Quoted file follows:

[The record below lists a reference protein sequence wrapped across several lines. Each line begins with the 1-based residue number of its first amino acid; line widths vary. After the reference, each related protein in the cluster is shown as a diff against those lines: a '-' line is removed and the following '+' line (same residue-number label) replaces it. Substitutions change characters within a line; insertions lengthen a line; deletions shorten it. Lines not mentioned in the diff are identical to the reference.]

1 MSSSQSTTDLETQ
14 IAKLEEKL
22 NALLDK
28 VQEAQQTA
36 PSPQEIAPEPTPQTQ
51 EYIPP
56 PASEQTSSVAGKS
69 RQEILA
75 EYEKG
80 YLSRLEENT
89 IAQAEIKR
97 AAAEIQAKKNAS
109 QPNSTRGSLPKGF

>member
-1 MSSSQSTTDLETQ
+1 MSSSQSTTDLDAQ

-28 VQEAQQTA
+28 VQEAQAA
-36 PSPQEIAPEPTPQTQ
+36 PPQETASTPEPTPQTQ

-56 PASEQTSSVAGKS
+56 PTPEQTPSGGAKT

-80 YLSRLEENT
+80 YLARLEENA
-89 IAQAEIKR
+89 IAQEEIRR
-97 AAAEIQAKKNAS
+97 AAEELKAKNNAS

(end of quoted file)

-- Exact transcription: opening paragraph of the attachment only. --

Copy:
[The record below lists a reference protein sequence wrapped across several lines. Each line begins with the 1-based residue number of its first amino acid; line widths vary. After the reference, each related protein in the cluster is shown as a diff against those lines: a '-' line is removed and the following '+' line (same residue-number label) replaces it. Substitutions change characters within a line; insertions lengthen a line; deletions shorten it. Lines not mentioned in the diff are identical to the reference.]